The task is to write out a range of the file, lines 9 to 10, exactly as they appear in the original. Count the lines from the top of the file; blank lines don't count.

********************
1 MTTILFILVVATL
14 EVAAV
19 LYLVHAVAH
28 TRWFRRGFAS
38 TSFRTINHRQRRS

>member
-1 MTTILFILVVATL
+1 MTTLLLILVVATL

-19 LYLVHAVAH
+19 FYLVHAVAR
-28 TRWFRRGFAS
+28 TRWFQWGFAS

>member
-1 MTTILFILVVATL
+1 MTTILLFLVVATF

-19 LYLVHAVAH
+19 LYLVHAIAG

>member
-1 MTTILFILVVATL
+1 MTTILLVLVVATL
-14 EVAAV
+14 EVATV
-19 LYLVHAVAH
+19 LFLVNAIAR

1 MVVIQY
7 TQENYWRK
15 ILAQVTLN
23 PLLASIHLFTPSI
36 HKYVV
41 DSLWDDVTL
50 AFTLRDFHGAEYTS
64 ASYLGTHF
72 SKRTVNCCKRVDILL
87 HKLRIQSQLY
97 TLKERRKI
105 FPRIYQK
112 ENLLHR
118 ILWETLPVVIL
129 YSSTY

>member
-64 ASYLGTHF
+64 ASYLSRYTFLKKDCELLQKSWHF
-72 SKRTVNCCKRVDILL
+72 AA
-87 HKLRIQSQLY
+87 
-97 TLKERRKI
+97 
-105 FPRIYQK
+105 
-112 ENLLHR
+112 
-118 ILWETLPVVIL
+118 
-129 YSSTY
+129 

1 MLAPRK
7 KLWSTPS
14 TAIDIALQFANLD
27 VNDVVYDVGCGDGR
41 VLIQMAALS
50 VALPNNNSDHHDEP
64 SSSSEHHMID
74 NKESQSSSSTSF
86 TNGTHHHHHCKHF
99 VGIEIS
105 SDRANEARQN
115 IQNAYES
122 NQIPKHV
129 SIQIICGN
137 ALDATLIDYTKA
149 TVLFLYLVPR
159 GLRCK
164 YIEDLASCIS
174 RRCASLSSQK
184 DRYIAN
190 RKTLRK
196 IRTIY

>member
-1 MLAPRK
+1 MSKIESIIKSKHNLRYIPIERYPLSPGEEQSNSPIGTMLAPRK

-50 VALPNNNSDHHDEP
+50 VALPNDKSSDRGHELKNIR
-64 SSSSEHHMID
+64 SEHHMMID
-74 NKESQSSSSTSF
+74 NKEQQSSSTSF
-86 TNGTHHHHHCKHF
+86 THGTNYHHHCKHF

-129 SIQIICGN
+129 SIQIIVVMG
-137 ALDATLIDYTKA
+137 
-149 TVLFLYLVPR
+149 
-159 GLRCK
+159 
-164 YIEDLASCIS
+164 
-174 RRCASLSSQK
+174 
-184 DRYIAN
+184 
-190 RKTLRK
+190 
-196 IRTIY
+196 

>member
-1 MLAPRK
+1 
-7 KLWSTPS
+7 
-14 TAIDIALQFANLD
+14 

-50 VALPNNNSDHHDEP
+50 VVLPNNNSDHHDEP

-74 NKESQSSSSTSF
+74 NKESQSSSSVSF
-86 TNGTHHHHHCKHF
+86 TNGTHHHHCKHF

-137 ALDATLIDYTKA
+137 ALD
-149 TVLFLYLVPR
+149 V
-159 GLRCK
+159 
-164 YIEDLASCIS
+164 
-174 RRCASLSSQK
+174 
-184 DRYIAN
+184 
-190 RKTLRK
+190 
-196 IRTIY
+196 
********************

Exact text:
-19 LYLVHAVAH
+19 FYLVHAVAR